There are two problems in this homework, and both are based on the concept
of expression trees. This concept is covered in example 7.9 and Section 7.3.6 of the textbook. We also talked about it in class on Wednesday, Nov 20. For
this homework, you will write two methods -- the first one is called
*evaluate* and it evaluates an expression tree; the second is called
*expression* and returns a string with the expression corresponding
to the expression tree. The stub for both methods is contained in a
file called *Homework8.java* from here. The
file *Homework8.java* is the only file you should edit, add your
code to, and submit. To be able to run the main method in this file, however,
you will need the other fifteen files. Please do not submit these fifteen files
as part of your submission.

It is going to be a bit of a pain for you to set up this project in
netBeans in the usual way. I am providing a zip file from which you can import the project into netBeans. Here is what you need to do:

- Save the zip file Homework8.zip on your
file system.
- In the netBeans menu, choose File --> Import Project --> From ZIP, and
then choose the saved file as your zip file.

This should open a project called Homework8 with all the 16 files in it.
Our expression trees are of type *BinaryTree*. The *BinaryTree* interface can be found in the file *BinaryTree.java*. (This and
other classes/interfaces used in this assignment are from the textbook.) Each
node of our expression tree thus stores a string. We can assume that each
internal node of our expression tree stores either the string "+" or the string
"*". (That is, we can assume that the other operands don't occur.) Each internal node has two children. Each external node stores a string representing an
integer. (For example the string "6" represents the integer "6".) You can
use the *Integer.parseInt(s)* to recover from a string *s* the
corresponding integer.

An example of an expression tree is the one returned by the method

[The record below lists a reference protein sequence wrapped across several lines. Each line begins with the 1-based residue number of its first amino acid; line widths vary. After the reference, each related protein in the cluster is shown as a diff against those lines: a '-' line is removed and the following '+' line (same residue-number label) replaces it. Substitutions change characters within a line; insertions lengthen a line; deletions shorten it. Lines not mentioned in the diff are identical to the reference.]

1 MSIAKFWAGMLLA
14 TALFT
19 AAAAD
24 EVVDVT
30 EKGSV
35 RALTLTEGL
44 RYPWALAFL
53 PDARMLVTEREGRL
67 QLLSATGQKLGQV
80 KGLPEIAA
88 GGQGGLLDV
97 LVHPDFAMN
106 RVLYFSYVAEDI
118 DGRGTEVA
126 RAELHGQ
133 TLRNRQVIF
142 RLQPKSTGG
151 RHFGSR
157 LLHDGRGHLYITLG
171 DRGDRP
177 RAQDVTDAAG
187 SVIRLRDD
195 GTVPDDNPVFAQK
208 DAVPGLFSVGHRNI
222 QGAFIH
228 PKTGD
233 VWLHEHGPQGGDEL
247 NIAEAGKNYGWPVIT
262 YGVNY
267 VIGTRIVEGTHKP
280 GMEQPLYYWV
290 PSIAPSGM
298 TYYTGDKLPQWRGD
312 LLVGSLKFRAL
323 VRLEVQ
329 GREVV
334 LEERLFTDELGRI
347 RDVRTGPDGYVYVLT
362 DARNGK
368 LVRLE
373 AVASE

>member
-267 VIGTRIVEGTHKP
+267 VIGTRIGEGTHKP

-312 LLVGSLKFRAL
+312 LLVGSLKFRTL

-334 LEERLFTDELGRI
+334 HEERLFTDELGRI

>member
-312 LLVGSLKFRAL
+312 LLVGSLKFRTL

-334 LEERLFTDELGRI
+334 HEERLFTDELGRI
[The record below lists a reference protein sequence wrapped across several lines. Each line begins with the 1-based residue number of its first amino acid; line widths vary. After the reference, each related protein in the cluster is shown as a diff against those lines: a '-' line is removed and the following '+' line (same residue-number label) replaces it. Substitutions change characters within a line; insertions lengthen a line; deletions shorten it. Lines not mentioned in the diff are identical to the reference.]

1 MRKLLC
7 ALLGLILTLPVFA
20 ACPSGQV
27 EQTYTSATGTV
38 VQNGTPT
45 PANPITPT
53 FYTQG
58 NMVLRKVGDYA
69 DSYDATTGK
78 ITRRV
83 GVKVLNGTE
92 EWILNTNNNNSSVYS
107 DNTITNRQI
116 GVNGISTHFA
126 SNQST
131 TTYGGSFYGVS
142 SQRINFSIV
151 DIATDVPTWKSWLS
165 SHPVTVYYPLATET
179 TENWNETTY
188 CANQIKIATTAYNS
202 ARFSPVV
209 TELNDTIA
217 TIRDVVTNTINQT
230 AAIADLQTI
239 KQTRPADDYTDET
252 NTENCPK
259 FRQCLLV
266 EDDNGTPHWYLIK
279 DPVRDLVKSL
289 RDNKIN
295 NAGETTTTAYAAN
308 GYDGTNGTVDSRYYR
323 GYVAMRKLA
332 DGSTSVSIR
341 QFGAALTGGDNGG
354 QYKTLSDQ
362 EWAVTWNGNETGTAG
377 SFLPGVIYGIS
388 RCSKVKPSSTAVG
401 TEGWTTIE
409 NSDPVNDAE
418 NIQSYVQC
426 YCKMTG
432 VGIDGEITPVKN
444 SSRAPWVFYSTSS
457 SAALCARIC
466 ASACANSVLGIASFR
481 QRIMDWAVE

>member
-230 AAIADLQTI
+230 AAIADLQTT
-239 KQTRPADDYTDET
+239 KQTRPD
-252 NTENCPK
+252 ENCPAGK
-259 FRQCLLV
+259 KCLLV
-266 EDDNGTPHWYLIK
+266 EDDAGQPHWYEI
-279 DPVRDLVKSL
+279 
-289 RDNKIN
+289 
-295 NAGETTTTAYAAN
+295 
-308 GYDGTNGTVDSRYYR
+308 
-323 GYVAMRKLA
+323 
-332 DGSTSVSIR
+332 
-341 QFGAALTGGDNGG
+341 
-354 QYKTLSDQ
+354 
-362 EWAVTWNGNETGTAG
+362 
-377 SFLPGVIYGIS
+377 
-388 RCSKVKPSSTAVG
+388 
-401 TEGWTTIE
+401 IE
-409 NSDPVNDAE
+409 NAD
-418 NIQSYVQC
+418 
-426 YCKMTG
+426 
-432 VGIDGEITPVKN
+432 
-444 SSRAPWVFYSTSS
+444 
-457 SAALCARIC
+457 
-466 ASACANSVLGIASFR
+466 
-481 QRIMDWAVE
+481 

*tree1()* in *Homework8.java*. It corresponds to the
expression (3+((4+6)*7)).

We now detail the two methods that need to be written. For writing these,
you should only need to know the methods of the *Tree* and *BinaryTree* interface.

## Problem A

Write the code for the method *int evaluate(BinaryTree T, Position v)*. Here, *T* is a non-empty expression tree as described above, and *v* is a position in this tree. The method should return the
integer that the subtree of *T* rooted at *v* evaluates to.
Pseudo-code for this method can be found in the *evaluateExpression* method of Section 7.3.6.

## Problem B

Write the code for the method *String expression(BinaryTree T, Position v)*. Here, *T* is a non-empty expression tree as described above, and *v* is a position in this tree. The method should return a
String representing the expression corresponding to the subtree of *T* rooted at *v*. Pseudo-code for a similar method can be found in the
*printExpression* method of Section 7.3.6. (You can concatenate two
strings *s1* and *s2* via *s1 + s2*.)

Incidentally, code for a different type of solution to both problems is in Section 7.3.7, but here you should follow the pseudo-codes in *evaluateExpression* and *printExpression* in Section 7.3.6.
Submit the source file into a dropbox in ICON called Homework8. This
assignment is due by 11:59 pm on Wednesday, December 4.